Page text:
The COVID-19 pandemic had a very adverse impact on the U.S. aviation industry. Passenger traffic in April 2020 was 96% lower than April 2019 and stayed 60% below 2019 levels in 2020. Effects cascaded across airports, repair shops, and the supply chain. Due to the reduction in demand, airlines parked or retired many aircraft, which reduced the demand for maintenance. In response to the pandemic's effects, aviation stakeholders reported that they acted quickly to mitigate financial losses and position themselves to maintain business viability until demand increased. Therefore, it is critical that people travel along pre-pandemic levels.

One slightly overlooked aspect of holiday travel is that of the collegiate bowl games. A few years ago, a study completed by San Diego State University concluded that the economic impact of the nation's 41 college football games generated $1.5 billion. For the cities that host these bowls, it really pays to have teams with a strong travelling fan base. The Birmingham Bowl this year will host Auburn University and the University of Houston. Since 2006, the city of Birmingham has seen an economic impact of more than $141 million from the Birmingham Bowl.

According to Randy Grant, the author of The Economics of Intercollegiate Sports,

Payouts for the schools participating in bowl games in the 2013-2014 season were between $32,000 and $22 million. The payout received is predicated on how big the bowl game is and how much interest the game generated. The money that the teams receive from playing in the bowl, comes from the organization that owns the bowl game. The bowl games pay the conferences which then divides the earnings among the schools. From the New Year’s six matchups, which are the largest of the bowl games, the economic impact is more than $93.7 million by themselves, according to the San Diego State University study. Several New Year's bowls were cancelled due to COVID-19. However, the two major bowls that feature the top contenders for the national championship will be the major draw.

At 3:30pm ET on ESPN, the 2021 College Football Playoff Semifinals begin with the top-ranked Alabama Crimson Tide of the SEC taking on the fourth-ranked Cincinnati Bearcats from the American. The two teams will square off in the Goodyear Cotton Bowl at AT&T Stadium in Arlington, Texas. The fourth and final New Year’s Eve bowl game is the second College Football Playoff Semifinal. The second-ranked Michigan Wolverines from the Big Ten face the third-ranked Georgia Bulldogs of the SEC in that contest in the Capital One Orange Bowl at Hard Rock Stadium in Miami Gardens, Fla. The game is scheduled to kickoff at 7:30pm ET on ESPN. New Year’s Day 2022 includes five bowl games, beginning with the Outback Bowl at 12:00pm ET. Other games slated for Saturday, January 1, 2022 include the PlayStation Fiesta Bowl, Vrbo Citrus Bowl, Rose Bowl Game, and Allstate Sugar Bowl.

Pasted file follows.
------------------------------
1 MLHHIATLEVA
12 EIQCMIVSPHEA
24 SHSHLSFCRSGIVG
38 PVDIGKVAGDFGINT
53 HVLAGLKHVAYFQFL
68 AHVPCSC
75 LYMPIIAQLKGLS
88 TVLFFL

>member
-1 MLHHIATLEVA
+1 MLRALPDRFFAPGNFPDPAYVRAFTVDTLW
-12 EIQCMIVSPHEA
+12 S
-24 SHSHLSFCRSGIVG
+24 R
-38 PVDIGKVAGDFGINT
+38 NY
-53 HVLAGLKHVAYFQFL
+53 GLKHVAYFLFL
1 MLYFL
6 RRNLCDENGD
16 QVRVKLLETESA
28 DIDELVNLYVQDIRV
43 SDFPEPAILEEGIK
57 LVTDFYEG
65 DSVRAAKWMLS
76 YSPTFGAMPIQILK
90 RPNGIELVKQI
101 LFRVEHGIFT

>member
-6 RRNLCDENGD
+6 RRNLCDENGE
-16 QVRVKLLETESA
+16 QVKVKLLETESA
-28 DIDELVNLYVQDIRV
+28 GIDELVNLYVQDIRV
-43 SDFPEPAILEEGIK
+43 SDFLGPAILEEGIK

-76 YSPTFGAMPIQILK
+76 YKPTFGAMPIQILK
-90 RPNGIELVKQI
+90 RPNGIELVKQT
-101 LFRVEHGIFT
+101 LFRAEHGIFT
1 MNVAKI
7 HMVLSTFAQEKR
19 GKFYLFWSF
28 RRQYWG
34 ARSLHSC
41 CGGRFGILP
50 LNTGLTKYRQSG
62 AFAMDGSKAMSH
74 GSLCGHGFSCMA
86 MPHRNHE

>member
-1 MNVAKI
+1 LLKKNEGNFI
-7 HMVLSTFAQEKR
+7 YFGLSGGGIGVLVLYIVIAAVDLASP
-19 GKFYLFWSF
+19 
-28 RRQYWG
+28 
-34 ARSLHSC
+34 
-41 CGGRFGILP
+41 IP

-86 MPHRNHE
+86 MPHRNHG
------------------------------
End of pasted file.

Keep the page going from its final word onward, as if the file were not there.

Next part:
For medium sized cities such as Birmingham, a great bowl is ideal and very beneficial for end of the year revenue. After the summer season, many hotels and not booked to capacity minus a few races at Barber's and the Magic City Classic. Therefore, a well-attended bowl game allows hotels to reap a substantial profit to carry them through the winter months. For the 2021 Birmingham Bowl, it is an imperative for the bowl to be successful. As opposed to Legion Field, this will be the first bowl game in the new 47,000 capacity Protective Stadium.

Because Auburn is one of the two major flagship schools in the state and an SEC powerhouse, more than likely the game will sell out and reach its capacity. Furthermore, many will fly into Birmingham from Texas. Why is this game so important? The City of Birmingham committed $90 million, $3 million a year for 30 years, towards construction costs of the new stadium with hopes that it would pay dividends in terms of increasing the surrounding community property value and tourism spending. The adjacent Sheraton Hotel, as well as restaurants and bars in the Uptown entertainment district expect to reap serious profits.

It is paramount that Birmingham has a successful sports culture, with particulars to college football. With the departure of the Iron Bowl in 2000, the largest revenue generating venue has been the Magic City Classic between in state rivals Alabama State and Alabama A&M. The Magic City Classic, which is the largest HBCU football game, generates a $23 million impact on the city of Birmingham annually. This year also saw Birmingham host the 85th Annual Tuskegee-Morehouse Classic at Legion Field. This game, which is the oldest HBCU game, had a $1.5 million economic impact according to Cornell Wesley, the Birmingham city Director of Innovation and Economic Development. Furthermore, that same weekend saw home games at nearby Miles college and UAB at Protective Stadium. Given the economic impact of college football in this city, Birmingham is well on its return as the "Football Capitol of the South". Not to mention when the University of Alabama makes a National Championship appearance, the Birmingham-Shuttlesworth International Airport sees major passenger traffic.